• Key metrics to monitor quality, efficiency and effectiveness (e.g. Net Promoter Scores).

  • Information sharing and collaboration exists between business units.


Managed Remediation Model

Organisations with a managed remediation model have better ways to adjust remediation process and methodology in any situation. Organisations at this level are more proactive than reactive and can easily define, measure and analyse their remediation processes to prevent recurrence.

More time is spent up-front to focus on end-to-end integration of processes and systems to get it right the first time. Standarised processing and best practices are commonly found with assistance from external consultation.

Organisations with a managed remediation model in place exhibit the following:

  • Use data quality software that automatically detects errors and tracks remediation events with a full audit trail.

  • Root cause analysis is definitive.

  • Can easily switch from one type of remediation event to another by using existing systems and processes.

  • They position the customer as a key focus with established processes based on the needs of the customer, regulatory requirements and organisational policy.

These organisations reinforce a culture around remediation that focuses on customer experience, regulatory compliance and organisational performance.


Optimised Remediation Model

Organisations at this level have reached maturity in remediation. They are capable of highly complex remediation work. They invest in continuous improvement with skilled resources and technology. They practice regular reporting around the success, timeliness and customer experience of remediation events.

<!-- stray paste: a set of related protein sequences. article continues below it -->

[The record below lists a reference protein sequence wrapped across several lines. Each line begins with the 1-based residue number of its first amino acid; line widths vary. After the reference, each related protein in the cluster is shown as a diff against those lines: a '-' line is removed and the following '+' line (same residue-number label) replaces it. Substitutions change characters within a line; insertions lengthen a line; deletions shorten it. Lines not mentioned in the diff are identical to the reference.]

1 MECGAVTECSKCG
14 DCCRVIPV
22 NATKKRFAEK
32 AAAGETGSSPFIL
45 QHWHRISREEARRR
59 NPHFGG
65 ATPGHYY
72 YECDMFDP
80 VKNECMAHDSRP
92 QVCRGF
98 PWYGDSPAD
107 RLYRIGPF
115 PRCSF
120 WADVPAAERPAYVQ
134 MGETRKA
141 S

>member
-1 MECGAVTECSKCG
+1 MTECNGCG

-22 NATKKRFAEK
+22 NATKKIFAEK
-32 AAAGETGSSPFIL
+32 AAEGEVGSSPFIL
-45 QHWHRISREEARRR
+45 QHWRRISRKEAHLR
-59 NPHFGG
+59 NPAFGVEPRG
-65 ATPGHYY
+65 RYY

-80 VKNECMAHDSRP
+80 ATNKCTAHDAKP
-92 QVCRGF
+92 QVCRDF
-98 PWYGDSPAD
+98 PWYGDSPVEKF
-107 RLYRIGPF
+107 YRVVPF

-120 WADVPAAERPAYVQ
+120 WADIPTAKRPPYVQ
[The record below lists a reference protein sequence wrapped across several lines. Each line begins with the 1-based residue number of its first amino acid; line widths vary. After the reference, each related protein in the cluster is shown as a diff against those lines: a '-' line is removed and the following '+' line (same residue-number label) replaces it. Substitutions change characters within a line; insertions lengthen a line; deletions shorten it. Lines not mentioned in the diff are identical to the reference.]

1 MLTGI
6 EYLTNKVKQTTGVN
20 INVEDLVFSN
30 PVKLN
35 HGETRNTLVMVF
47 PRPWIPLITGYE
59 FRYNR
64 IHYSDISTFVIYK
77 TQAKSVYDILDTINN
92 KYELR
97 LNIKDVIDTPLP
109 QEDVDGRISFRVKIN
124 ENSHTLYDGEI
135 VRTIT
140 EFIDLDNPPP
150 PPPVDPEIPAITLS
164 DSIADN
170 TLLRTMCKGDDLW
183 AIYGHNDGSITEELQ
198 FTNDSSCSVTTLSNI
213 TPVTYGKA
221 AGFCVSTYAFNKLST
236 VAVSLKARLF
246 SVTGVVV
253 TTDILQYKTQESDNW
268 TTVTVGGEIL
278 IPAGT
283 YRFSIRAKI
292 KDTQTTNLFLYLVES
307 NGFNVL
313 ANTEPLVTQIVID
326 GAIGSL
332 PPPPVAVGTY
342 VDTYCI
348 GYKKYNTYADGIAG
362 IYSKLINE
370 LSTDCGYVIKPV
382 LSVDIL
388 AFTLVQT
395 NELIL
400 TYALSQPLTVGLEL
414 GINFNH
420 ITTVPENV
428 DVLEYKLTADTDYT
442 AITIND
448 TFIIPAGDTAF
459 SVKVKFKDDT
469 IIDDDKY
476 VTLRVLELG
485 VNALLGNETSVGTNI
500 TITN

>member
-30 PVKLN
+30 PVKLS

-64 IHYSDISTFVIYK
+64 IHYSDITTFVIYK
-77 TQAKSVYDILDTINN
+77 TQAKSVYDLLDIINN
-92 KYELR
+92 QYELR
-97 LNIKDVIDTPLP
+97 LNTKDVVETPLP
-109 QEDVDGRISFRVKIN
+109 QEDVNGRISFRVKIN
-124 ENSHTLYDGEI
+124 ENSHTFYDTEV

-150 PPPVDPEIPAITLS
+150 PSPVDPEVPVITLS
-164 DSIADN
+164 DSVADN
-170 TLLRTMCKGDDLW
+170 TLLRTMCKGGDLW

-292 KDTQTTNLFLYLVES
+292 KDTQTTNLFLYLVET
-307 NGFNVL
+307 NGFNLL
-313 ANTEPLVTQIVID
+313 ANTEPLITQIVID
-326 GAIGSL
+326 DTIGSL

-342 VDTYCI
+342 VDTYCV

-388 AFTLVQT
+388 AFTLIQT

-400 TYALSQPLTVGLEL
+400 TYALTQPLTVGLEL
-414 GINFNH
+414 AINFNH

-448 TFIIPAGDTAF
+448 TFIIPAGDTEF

Organisations with an optimised remediation model exhibit the following:

  • Well established internal processes that are institutionalised across global markets while allowing for flexible change if required.

  • Utilise data quality software that automatically detects errors and tracks remediation events.

  • A key focus is on change in the regulatory landscape. They enhance business processes to ensure they are in line with regulatory expectation.

  • Leverage data quality as a competitive advantage in operational efficiency, customer confidence, reputation, reduced risk and regulatory compliance.

In these organisations it is common to see experts in Six Sigma, Kaizen or other improvement methodologies to focus on continuous improvement. Continuous improvement for these organisations will include:

  • Establishing KPIs that align to business strategies.

  • Enhancing the control environment and root causes analysis of issues to improve controls and reduce remediation volumes.

  • Identifying and deploying incremental improvements that result in quantifiable results.



Whatever maturity your organisation is at with remediation, a good remediation model balances the needs of the organisation and the customer. The model must ensure completeness and accuracy of root cause identification, impacted customer populations and remediation approaches.

To get to a sustainable and ‘optimised remediation model’, investment in experienced personnel, proven processes and automated data quality software like Investigate is essential. If remediation events attract balloon increases in personnel and funding to manage, then you are doing things the hard way and burning through money that could be better directed elsewhere.

If your organisation would benefit from a remediation model review, please feel welcome to contact QMV.

Best regards


Kin FokLead Consultant

If your organisation needs assistance with data remediation, QMV can help.

QMV have performed hundreds of data remediation projects. We utilise an innovative and flexible approach to assist clients identify and create visibility of data quality issues.

QMV’s extensive work in data quality management led to the development of Investigate our data quality software solution.

Please reach out to QMV for further information on p +61 3 9620 0707 or submit an online form 


QMV provides trusted advisory, consulting and technology to Australia’s leading superannuation, insurance, banking and wealth management organisations.